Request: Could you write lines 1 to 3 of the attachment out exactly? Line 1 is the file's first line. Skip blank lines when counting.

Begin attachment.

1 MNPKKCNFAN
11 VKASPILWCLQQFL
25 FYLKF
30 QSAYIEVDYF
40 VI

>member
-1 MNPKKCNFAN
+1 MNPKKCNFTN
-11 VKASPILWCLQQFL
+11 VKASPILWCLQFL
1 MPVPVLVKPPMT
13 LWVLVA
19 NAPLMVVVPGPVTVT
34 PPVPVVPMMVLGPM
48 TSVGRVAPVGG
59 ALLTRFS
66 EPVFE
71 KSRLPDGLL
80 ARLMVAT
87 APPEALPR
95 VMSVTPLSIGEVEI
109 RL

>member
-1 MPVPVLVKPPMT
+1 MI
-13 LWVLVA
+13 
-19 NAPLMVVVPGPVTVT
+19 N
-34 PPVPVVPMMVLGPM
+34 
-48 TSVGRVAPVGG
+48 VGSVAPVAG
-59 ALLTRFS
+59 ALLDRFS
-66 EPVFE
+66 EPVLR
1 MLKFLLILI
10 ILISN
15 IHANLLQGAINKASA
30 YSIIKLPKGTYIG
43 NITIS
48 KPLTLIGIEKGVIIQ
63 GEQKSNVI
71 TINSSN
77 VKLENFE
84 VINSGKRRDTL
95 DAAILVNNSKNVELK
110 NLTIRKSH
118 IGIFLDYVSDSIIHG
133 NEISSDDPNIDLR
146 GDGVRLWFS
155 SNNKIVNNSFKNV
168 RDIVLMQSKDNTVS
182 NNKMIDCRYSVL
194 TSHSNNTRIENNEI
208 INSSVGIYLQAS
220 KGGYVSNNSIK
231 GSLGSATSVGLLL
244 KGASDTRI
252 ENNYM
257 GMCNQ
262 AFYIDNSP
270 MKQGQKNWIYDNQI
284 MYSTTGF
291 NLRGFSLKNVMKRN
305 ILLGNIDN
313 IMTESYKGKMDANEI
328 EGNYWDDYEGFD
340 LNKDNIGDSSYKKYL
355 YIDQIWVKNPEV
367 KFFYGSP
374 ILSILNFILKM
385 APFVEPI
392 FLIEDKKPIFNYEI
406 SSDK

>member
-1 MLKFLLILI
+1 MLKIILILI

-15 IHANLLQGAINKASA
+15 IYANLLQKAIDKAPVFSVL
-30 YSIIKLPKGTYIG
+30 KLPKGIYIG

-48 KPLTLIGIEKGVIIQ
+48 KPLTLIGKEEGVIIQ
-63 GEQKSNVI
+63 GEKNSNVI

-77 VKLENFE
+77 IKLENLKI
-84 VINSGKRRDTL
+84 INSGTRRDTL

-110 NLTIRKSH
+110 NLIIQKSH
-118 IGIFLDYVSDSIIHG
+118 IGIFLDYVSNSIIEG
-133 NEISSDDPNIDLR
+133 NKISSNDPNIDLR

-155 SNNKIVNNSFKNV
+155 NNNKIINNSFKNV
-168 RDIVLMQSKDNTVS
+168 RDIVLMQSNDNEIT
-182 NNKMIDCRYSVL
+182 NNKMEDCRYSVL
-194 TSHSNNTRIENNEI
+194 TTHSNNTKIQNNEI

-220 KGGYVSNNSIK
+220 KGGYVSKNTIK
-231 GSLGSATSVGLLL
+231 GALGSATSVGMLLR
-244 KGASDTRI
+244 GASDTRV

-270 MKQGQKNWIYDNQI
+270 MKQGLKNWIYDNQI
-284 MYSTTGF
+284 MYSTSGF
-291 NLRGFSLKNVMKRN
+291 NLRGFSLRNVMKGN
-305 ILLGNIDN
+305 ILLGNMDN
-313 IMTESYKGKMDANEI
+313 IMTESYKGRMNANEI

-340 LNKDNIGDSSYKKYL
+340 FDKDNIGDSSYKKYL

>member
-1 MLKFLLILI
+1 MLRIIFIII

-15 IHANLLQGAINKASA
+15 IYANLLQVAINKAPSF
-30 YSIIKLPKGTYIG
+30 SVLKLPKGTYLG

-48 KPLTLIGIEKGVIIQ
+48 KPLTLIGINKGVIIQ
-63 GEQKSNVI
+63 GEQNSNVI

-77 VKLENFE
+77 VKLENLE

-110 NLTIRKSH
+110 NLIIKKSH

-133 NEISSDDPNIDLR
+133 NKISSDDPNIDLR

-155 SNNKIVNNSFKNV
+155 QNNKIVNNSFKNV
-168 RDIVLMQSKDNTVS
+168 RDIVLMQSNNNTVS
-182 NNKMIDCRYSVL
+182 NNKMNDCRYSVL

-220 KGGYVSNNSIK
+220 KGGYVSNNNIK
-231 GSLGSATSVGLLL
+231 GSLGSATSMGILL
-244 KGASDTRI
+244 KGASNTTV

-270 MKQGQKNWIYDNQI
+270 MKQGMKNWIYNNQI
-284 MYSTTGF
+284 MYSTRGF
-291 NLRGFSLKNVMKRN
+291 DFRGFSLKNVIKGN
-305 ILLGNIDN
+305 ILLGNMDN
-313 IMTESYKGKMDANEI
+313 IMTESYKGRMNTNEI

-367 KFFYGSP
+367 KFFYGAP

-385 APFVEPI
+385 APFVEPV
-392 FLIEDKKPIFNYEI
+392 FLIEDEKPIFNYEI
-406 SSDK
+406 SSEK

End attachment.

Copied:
1 MNPKKCNFAN
11 VKASPILWCLQQFL
25 FYLKF